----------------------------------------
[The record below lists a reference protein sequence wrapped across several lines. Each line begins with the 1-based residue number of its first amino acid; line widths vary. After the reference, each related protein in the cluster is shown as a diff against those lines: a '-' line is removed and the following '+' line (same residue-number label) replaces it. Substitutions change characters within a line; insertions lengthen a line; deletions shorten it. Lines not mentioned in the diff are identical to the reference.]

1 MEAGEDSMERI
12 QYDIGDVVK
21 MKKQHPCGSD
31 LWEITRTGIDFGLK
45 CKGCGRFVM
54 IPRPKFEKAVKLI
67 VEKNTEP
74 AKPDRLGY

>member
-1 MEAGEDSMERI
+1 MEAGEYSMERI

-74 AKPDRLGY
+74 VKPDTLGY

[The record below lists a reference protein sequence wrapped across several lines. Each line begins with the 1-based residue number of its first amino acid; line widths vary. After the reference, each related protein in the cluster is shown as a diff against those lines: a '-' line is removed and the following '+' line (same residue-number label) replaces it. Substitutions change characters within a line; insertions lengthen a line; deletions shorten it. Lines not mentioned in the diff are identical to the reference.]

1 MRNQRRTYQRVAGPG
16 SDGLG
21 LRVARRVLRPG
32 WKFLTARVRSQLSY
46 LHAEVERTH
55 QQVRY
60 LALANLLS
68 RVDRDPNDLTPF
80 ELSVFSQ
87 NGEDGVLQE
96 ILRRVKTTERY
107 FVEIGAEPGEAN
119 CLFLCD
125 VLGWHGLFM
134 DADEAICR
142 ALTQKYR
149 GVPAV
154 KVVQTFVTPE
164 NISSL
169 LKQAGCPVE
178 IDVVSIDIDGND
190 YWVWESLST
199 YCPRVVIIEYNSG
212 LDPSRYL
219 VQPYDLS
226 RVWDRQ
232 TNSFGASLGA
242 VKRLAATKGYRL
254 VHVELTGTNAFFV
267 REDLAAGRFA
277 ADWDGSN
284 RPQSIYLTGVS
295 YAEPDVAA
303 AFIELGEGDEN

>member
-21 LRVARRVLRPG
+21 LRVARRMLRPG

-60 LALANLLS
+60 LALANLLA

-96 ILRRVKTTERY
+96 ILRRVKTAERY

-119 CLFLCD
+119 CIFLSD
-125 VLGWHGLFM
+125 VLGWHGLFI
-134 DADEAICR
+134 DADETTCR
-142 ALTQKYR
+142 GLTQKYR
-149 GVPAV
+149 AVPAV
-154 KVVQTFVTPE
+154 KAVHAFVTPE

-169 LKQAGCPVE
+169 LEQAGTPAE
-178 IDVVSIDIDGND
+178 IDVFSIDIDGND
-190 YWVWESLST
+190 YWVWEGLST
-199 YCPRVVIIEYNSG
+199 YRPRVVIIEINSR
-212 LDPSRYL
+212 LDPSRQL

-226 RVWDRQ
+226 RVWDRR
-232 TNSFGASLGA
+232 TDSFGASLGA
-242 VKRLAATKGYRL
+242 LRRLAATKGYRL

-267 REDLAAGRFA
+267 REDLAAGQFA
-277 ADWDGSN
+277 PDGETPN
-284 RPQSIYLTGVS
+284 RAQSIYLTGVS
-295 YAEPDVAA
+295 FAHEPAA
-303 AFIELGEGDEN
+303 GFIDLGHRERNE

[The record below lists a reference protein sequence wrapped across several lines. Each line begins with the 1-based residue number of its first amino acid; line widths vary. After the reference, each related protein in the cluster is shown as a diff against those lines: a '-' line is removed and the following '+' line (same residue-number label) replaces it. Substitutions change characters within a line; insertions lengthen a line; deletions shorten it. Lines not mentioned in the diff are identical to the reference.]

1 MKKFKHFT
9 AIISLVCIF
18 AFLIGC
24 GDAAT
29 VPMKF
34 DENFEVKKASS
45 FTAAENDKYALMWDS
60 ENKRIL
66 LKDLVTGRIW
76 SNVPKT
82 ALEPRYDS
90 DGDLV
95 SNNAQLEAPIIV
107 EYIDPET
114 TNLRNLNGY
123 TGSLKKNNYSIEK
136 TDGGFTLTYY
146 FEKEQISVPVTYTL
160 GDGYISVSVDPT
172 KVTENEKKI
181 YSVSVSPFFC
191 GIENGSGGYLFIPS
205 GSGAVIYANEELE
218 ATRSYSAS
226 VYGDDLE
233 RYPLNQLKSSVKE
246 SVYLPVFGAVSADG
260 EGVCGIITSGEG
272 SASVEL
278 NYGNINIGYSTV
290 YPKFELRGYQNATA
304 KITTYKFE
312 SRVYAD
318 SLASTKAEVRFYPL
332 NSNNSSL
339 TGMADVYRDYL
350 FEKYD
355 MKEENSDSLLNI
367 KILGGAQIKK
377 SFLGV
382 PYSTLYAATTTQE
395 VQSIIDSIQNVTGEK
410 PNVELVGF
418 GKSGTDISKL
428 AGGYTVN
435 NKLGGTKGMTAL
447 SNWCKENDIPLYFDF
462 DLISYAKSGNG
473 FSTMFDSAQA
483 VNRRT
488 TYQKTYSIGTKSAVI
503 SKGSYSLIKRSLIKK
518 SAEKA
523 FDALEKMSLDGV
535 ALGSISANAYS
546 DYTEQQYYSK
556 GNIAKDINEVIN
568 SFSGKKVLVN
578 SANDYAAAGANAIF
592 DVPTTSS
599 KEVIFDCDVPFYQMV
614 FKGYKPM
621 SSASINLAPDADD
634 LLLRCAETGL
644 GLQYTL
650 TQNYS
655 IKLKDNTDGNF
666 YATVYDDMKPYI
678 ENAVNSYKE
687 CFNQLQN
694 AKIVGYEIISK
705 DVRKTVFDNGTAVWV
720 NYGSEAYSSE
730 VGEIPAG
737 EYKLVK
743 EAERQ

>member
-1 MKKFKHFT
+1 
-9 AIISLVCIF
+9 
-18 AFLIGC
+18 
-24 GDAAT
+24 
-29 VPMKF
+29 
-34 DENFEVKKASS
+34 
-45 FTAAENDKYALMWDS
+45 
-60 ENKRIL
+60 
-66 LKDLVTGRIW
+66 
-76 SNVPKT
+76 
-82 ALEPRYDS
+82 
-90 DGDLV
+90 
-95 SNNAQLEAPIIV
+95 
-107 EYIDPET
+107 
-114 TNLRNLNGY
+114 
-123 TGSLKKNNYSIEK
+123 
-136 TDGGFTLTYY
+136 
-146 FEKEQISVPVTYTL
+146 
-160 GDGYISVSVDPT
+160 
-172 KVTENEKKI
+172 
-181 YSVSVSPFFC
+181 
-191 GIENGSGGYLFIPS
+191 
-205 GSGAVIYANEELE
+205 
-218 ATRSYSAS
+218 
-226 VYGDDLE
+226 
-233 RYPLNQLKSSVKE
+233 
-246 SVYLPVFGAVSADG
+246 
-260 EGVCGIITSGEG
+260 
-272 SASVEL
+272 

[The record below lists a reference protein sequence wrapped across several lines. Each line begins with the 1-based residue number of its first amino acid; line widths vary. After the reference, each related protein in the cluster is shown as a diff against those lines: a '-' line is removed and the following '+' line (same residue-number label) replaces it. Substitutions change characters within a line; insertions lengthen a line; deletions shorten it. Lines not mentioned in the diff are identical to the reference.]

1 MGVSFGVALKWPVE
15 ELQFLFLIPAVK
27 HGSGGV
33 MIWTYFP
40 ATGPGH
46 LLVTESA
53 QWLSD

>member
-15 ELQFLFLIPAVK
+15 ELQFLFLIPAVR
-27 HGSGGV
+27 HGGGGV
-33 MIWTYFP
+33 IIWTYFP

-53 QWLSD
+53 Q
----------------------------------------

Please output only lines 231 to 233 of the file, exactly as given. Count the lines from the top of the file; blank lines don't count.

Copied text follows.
[The record below lists a reference protein sequence wrapped across several lines. Each line begins with the 1-based residue number of its first amino acid; line widths vary. After the reference, each related protein in the cluster is shown as a diff against those lines: a '-' line is removed and the following '+' line (same residue-number label) replaces it. Substitutions change characters within a line; insertions lengthen a line; deletions shorten it. Lines not mentioned in the diff are identical to the reference.]

1 MGVSFGVALKWPVE
15 ELQFLFLIPAVK